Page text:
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Learning Skills

Dealing with Procrastination

Procrastination is a fact of student life in college. Most students, at one time or another in their college careers, have academic problems because they fail to complete work on time. The attitude of some students seems to be "Why do today when I can put off until tomorrow?" A chronic procrastinator never studies until the night before an exam, and puts off writing papers until just before they are due. The chronic procrastinator frequently fails to complete work on time, and resorts to taking "Incomplete" in classes. As a result, the student is always behind and always struggling to catch up.

Procrastination interferes with academic performance in several ways. One problem is that term papers written the night before they are due are typically of poor quality. Writing effective papers requires some time for digestion and reconsideration of ideas and for careful revision of sentence structure, usage, and grammar. Sometimes the student gets a good grade on a paper written the night before, but few students are able to carry this off consistently.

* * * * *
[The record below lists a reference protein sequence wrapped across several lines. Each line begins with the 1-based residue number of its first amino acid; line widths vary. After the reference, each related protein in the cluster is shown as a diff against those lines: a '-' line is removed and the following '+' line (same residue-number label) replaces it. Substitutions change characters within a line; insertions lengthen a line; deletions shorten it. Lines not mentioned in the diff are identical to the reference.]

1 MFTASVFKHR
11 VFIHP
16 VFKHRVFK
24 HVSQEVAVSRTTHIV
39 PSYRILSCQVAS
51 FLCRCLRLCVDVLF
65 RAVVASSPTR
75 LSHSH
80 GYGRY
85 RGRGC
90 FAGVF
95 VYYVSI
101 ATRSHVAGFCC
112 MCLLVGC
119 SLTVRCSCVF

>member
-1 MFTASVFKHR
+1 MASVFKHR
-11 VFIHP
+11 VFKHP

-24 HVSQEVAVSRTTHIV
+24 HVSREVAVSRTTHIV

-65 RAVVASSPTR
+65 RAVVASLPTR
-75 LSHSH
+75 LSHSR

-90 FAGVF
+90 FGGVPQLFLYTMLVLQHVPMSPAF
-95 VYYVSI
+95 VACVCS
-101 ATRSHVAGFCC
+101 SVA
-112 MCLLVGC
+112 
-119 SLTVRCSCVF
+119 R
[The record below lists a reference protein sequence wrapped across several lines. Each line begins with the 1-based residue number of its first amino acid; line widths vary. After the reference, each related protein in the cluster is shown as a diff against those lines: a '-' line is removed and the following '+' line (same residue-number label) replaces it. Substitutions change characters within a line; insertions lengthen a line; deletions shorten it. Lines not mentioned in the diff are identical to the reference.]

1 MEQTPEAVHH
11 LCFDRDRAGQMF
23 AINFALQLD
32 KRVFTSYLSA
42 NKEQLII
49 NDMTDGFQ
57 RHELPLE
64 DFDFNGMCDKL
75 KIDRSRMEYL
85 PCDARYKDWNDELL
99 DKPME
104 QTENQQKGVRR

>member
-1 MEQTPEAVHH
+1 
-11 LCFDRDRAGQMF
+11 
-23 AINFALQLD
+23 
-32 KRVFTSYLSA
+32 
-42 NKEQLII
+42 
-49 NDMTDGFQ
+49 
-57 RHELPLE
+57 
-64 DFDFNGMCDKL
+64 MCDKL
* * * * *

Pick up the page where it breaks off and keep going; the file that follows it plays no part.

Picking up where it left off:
A second problem with procrastination is that it results in poor performance on exams. Research on studying techniques shows clearly that cramming the night before an exam does not work nearly so well as studying for short periods every day or so. Studying all at once results in less retention of the material on the exam. Cramming works only when added to a previous study effort that has taken place over days or weeks.

A third problem with procrastination is that it leads to great mental stress and anxiety. Students who procrastinate tend to panic as the deadline approaches. They are motivated to get to work only when their state of anxiety reaches extremely high levels. College life for such students consists of cycles of anxiety and panic. The resulting stress is a high price to pay for the procrastination habit.